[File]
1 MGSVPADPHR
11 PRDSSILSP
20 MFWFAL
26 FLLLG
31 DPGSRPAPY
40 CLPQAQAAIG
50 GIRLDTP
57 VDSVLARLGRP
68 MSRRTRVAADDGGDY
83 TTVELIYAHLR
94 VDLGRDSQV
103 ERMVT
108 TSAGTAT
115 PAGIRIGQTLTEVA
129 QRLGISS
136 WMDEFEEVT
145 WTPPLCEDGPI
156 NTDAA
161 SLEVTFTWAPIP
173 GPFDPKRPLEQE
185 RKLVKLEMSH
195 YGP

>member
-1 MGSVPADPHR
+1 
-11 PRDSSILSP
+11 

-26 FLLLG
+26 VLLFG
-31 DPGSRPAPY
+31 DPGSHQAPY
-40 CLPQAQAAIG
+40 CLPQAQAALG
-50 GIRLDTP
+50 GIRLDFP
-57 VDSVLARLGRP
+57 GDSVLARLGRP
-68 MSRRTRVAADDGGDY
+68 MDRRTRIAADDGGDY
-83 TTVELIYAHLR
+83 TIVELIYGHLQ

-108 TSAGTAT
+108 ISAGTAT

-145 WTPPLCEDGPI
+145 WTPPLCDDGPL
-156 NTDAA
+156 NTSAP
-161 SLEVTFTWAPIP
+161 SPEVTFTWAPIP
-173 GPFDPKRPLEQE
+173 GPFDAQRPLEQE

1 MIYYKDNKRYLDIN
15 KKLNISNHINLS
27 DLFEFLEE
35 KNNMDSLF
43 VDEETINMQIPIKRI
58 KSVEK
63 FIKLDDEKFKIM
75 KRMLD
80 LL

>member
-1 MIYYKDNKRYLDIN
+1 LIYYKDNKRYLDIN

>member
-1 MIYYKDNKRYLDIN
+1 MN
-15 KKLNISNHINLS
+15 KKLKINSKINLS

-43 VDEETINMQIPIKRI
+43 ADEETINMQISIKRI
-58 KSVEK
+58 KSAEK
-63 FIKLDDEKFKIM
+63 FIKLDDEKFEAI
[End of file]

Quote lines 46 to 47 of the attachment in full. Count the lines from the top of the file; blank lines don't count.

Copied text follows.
-156 NTDAA
+156 NTSAP